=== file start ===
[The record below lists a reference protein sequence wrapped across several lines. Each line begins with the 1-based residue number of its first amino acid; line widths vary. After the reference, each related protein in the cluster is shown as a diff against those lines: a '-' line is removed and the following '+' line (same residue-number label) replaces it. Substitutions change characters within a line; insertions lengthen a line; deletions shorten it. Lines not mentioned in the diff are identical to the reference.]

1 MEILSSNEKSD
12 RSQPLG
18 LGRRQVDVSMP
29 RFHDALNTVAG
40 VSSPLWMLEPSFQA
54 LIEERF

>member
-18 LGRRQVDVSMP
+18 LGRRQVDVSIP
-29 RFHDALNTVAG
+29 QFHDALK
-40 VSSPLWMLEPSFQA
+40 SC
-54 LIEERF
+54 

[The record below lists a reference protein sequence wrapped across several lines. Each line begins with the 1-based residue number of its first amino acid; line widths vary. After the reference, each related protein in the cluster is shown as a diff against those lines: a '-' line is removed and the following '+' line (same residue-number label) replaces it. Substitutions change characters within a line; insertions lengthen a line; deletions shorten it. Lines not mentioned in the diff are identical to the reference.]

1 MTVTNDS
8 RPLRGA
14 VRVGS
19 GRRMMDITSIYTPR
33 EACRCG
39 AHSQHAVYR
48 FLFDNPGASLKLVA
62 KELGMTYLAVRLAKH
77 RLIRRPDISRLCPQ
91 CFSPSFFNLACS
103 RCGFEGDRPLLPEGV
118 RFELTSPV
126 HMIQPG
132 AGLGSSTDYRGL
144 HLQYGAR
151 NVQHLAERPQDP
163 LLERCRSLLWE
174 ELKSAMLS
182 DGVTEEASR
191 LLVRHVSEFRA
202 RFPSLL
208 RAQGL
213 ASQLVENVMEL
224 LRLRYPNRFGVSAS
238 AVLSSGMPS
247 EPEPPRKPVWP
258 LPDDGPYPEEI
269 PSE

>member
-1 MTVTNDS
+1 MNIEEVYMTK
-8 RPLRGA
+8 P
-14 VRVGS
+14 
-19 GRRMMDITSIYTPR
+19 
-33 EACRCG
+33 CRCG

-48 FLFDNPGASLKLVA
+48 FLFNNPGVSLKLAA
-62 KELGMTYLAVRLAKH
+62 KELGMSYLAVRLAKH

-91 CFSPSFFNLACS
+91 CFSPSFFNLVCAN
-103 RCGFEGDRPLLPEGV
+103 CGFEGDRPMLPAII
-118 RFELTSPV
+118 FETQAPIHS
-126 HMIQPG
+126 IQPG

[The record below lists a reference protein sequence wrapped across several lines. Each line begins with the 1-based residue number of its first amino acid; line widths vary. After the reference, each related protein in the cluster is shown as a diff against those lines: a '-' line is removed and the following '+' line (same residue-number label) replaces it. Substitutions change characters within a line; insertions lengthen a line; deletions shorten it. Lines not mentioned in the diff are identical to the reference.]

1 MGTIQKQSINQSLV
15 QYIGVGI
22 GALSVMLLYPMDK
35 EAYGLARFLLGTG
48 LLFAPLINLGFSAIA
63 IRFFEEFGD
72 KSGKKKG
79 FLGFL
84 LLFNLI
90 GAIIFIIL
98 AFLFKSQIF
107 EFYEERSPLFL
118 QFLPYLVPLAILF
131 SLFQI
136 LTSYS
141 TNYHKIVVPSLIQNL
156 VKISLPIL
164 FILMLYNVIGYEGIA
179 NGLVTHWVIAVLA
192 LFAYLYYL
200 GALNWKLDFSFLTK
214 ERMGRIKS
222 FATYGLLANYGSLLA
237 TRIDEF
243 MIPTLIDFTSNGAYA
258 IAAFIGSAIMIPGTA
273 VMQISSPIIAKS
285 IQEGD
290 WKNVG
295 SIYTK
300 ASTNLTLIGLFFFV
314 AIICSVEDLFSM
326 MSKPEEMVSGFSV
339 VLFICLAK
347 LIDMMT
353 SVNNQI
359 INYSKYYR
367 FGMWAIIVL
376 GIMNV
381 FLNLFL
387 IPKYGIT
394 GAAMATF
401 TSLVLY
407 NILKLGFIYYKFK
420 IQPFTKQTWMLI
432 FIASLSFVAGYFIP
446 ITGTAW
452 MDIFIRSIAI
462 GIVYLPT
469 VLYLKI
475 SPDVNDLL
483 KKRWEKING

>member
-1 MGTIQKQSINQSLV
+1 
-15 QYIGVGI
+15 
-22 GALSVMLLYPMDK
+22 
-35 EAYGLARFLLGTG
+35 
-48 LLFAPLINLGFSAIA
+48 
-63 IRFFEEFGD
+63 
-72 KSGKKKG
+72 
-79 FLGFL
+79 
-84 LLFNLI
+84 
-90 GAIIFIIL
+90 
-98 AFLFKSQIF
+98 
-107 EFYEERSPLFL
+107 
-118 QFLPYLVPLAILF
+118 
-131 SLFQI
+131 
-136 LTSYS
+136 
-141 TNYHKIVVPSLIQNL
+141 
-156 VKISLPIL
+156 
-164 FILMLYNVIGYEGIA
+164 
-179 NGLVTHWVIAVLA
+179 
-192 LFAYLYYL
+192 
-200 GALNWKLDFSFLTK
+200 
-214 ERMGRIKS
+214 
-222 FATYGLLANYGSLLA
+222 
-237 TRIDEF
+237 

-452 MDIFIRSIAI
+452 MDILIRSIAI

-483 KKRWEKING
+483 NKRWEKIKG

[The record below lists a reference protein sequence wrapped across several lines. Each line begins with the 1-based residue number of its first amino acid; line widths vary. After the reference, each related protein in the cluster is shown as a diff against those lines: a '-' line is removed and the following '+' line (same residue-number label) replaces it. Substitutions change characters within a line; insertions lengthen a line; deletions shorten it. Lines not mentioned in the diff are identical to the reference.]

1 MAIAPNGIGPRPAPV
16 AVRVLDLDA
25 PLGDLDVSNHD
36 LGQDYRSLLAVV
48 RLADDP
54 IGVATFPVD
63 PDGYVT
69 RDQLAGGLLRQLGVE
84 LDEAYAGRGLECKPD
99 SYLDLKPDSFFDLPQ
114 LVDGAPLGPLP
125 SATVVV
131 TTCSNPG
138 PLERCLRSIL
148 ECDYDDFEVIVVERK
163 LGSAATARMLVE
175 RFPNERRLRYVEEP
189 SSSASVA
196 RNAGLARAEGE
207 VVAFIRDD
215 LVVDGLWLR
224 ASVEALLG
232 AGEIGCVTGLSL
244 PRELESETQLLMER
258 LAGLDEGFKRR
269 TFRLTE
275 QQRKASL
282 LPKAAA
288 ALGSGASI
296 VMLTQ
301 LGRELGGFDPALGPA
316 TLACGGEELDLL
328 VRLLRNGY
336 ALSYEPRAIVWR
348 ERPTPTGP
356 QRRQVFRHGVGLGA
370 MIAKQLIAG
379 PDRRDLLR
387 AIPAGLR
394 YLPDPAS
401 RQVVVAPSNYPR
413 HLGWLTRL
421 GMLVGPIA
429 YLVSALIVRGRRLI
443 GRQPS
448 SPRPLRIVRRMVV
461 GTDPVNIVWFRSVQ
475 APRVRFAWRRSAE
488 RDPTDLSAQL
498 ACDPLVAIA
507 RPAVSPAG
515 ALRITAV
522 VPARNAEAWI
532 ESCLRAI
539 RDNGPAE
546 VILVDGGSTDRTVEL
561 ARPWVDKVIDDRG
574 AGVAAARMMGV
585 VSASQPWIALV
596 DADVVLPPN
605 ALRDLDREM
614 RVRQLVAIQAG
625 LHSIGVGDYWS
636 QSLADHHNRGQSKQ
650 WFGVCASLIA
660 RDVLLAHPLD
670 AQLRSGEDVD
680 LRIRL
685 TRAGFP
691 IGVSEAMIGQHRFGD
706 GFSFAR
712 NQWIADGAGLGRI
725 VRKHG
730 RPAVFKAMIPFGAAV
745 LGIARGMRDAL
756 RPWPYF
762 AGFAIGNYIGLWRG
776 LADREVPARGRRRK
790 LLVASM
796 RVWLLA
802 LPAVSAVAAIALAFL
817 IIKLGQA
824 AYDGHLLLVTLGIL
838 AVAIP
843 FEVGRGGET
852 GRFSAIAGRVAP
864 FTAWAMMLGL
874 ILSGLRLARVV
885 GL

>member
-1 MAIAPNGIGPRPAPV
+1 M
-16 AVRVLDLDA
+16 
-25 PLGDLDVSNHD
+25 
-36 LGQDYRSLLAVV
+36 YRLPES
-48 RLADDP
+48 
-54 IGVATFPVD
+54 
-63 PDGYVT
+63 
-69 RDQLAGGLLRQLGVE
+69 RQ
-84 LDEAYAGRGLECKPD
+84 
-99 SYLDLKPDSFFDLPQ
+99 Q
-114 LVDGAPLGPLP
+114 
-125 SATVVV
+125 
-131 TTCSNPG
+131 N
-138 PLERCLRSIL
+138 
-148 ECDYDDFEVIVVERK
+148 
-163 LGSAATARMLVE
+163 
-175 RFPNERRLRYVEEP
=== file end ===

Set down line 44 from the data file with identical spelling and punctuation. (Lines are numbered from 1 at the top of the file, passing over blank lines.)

258 LPDDGPYPEEI